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Day Four's Third Announcement
Topic Started: Dec 17 2010, 04:23 PM (1,367 Views)
Namira
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Null sheen.
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The atmosphere at HQ was tense. Everyone was on edge. It wasn’t every day that someone like Achyls, someone who had been with the group so long, was terminated. It had been terrifying to watch, not to mention uncomfortable. After all, even if he had warned the man, Dennis Lourvey had been involved pretty heavily in the collar department as well. He knew that any systemic problems would spell serious, serious trouble for him, and the fact that one person had managed to defeat their security meant that more could. The solution was simple—of course it was; the collars were too well engineered for anything too advanced to have much hope of working.

Some of the others had seemed confused when watching the footage. They couldn’t even begin to comprehend what had happened. Lourvey, on the other hand, understood perfectly. The Polanski girl had realized that removing the collars was hopeless, but had simply found a different method of dealing with things. The collar around her neck was still fully functional, still entirely armed and operational. She had simply found the reception ports for the radio signals and blocked them up with an impenetrable layer of aluminum. It was a logical solution, something Lourvey knew he should probably have anticipated during the design stage. Past contestants had been so set on removing collars, so set on ridding themselves of the symbol of their captivity, that most of the security efforts had been put towards making that impossible. Disruption of the signals was an entirely different matter.

Lourvey knew that it was possible for the situation to be replicated. There were many kids on the island. Many chances to find a little blind spot in the camera network. All it would take was for another person to play scientist, and Lourvey would be in serious jeopardy. It was absolutely imperative that he fix the situation, and fix it right away.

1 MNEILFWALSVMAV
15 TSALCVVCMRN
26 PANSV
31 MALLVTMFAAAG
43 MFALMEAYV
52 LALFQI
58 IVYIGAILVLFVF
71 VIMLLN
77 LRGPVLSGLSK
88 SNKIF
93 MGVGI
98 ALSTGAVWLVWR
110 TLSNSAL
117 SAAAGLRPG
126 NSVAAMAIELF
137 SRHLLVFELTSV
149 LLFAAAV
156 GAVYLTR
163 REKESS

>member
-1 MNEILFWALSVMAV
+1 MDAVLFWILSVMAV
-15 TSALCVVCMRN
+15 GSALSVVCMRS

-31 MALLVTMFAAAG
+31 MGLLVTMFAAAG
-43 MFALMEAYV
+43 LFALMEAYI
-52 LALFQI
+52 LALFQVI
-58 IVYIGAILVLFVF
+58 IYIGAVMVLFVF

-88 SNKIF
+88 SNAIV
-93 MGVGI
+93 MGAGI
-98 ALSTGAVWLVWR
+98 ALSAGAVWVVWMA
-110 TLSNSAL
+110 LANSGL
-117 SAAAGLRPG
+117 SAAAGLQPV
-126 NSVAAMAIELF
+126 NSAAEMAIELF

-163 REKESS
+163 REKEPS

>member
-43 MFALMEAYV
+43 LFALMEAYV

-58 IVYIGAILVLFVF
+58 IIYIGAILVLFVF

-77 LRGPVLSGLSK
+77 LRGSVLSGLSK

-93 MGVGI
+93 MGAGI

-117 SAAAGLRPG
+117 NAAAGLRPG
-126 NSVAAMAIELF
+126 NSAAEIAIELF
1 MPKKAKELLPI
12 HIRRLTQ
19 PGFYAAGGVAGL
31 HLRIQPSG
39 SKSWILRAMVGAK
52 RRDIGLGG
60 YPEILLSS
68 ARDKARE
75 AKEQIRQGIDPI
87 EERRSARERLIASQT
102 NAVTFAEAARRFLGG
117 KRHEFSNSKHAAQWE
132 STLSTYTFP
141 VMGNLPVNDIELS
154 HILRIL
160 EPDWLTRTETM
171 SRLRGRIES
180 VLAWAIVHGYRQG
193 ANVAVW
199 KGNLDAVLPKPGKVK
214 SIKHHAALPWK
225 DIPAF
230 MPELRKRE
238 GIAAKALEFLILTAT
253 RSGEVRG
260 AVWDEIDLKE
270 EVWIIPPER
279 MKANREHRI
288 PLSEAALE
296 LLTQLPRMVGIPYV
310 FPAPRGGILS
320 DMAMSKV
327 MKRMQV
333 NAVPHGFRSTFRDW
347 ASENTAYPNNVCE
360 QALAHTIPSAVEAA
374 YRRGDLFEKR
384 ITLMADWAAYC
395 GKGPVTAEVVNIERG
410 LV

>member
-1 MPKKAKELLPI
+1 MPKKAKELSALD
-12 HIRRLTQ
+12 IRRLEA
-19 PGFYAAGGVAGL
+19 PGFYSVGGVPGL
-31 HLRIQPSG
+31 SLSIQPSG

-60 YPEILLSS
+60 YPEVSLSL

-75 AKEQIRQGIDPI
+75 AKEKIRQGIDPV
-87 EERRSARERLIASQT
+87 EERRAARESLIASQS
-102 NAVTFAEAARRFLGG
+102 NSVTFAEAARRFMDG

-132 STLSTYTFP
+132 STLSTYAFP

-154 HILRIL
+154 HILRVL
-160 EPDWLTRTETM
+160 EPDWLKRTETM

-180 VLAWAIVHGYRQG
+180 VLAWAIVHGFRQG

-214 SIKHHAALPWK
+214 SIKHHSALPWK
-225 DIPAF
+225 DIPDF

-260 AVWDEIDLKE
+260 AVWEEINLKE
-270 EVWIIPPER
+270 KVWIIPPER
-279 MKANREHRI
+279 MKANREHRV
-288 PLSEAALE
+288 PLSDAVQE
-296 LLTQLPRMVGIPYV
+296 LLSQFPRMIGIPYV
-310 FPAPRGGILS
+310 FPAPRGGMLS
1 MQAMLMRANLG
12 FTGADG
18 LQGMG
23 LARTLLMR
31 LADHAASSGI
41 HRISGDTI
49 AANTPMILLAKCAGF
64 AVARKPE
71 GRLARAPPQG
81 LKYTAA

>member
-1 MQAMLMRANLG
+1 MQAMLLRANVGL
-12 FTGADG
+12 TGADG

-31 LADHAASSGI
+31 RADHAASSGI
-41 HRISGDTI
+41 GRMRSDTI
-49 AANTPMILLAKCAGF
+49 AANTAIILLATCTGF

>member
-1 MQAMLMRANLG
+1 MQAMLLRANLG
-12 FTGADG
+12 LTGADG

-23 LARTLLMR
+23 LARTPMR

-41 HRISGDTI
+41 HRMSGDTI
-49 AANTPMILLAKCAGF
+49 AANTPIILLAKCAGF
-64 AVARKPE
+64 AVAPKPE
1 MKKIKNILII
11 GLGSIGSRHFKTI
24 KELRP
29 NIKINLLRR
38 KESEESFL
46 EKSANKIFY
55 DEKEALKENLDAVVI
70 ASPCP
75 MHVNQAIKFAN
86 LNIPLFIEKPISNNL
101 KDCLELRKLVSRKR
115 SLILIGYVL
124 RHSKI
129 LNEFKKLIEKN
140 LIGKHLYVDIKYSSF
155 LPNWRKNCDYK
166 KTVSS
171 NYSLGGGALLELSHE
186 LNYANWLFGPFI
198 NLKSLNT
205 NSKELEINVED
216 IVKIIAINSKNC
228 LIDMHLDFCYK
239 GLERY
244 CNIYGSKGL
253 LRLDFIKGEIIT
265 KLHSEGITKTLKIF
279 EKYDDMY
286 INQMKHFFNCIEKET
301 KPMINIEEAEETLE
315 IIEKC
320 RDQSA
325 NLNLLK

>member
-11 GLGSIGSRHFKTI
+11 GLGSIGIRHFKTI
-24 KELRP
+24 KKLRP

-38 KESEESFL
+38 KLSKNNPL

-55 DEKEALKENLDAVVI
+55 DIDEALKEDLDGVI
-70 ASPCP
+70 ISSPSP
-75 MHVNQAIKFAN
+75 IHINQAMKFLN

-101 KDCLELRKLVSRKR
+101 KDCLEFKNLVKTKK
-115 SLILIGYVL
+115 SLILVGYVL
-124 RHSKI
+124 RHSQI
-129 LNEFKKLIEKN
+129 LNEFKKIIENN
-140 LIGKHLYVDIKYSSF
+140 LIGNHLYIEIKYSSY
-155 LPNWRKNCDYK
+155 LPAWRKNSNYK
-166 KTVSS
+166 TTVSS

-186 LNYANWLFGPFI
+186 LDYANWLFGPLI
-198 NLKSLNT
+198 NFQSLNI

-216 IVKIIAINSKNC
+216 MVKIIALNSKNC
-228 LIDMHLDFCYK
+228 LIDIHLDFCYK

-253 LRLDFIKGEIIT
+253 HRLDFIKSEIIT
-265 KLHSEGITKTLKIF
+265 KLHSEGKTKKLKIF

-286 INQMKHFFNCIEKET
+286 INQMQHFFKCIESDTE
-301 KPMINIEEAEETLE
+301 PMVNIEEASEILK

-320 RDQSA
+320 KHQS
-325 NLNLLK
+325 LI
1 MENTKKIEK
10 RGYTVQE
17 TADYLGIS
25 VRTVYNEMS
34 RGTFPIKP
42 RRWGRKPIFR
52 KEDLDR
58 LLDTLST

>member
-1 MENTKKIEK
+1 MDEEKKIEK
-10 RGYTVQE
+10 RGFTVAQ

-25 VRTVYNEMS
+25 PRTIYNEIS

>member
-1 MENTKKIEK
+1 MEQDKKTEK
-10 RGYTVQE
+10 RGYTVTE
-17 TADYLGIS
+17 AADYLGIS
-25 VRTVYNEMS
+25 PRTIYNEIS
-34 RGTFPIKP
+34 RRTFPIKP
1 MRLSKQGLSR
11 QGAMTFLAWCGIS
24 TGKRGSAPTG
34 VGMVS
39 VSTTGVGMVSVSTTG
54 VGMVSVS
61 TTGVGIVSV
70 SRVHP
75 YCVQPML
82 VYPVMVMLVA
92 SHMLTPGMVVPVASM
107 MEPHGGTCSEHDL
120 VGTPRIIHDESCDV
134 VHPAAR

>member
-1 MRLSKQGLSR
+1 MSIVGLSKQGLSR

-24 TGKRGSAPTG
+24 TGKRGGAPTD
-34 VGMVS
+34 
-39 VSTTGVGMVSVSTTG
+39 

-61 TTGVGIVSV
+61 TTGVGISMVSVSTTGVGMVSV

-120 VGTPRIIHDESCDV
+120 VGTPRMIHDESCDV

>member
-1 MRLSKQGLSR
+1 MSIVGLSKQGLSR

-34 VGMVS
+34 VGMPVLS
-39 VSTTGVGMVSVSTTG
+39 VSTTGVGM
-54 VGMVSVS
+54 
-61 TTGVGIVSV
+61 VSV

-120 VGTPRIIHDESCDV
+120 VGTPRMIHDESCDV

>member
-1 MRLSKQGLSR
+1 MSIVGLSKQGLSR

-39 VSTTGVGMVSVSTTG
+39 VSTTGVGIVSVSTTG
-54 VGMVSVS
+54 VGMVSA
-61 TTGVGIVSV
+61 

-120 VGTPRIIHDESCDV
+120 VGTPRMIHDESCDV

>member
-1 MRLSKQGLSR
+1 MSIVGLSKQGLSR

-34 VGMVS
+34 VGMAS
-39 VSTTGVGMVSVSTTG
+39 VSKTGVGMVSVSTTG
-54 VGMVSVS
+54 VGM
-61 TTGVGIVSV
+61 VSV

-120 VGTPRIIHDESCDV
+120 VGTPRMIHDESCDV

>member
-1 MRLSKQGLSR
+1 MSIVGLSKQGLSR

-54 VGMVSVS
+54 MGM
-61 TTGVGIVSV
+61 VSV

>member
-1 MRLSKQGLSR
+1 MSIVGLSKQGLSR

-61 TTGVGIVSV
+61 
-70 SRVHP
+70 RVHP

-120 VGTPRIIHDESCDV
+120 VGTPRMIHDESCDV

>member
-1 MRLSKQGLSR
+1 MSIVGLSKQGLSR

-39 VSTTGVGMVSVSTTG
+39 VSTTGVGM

Unfortunately, this was a bit more complicated than it sounded. He’d spent most of the time since the surprise announcement staring at his monitor, willing a plan to form. It was all logistics. It wasn’t like they could put the game on hold, call all the students back for a hardware adjustment. There was no possible way to change the engineering of the collars now. Sure, for the next version he’d already come up with a dozen ways to avoid this. That didn’t do him much good right now, though.

He stared at the monitor, watching the text blur as his eyes defocused. Something. There had to be something. Some way to fix this mess. It was probably simple, too. One simple solution to counteract another. It was right there, on the tip of his mind.

“Hey, Lourvey, any thoughts on Best Kill?”

The words jolted him up, shook him out of his stupor. His initial reaction was anger. Like he had time to think about the Best Kill Award now, when his life was on the line. He tried to see who had called, disguising the movement of his head by wiping his brow, seeing if it was someone he could snap at for disrupting him when he was so close to the—

Click.

Best Kill.

It all fell into place.

“Get Danya,” Lourvey said.

Then, turning to the others in the room, he started speaking. It took a second to get their attention; over the past few hours, he’d become more a part of the scenery than an actual participant in events. Now, though, he had something to say. Something big.

“We can fix it now,” he began, hoping he was right, hoping he hadn’t missed something and just disturbed the boss without reason. Better to brief the others now, so if they spotted any flaws, any at all, he could BS some other reason for calling Danya.

“So, the collars need to receive a signal to blow them up, right? And she prevented hers from doing that. It’s a problem, but only because we can’t send that signal. The bomb still works fine, and she’ll still blow up if she tries to yank the thing off.”

So far, so good.

“Now, there’s one situation where we don’t have to send a signal to the collars to blow them up. That happens if the collar is in a danger zone. As soon as it realizes that, it starts a timer, and the person has three minutes or so to get out. A signal is sent to initiate the process, but after that it runs on its own. Once they are out, the tracking system realizes this and sends another signal turning off the danger zone timer.

“We can use this. Because, see, there’s another use. It only comes up once each day, but there’s one student protected from one danger zone every day. The winner of the Best Kill Award. Then, we broadcast a signal to their collar constantly while they are in the specific zone they are allowed access to, suppressing the countdown as long as the signal is received.

“That means, to stop another stunt, all we have to do is make the entire island a danger zone.”

Somewhere in there, Danya had turned up. Not good. He was quicker than Lourvey had thought. The boss had a surprising ability to turn up where he was least expected.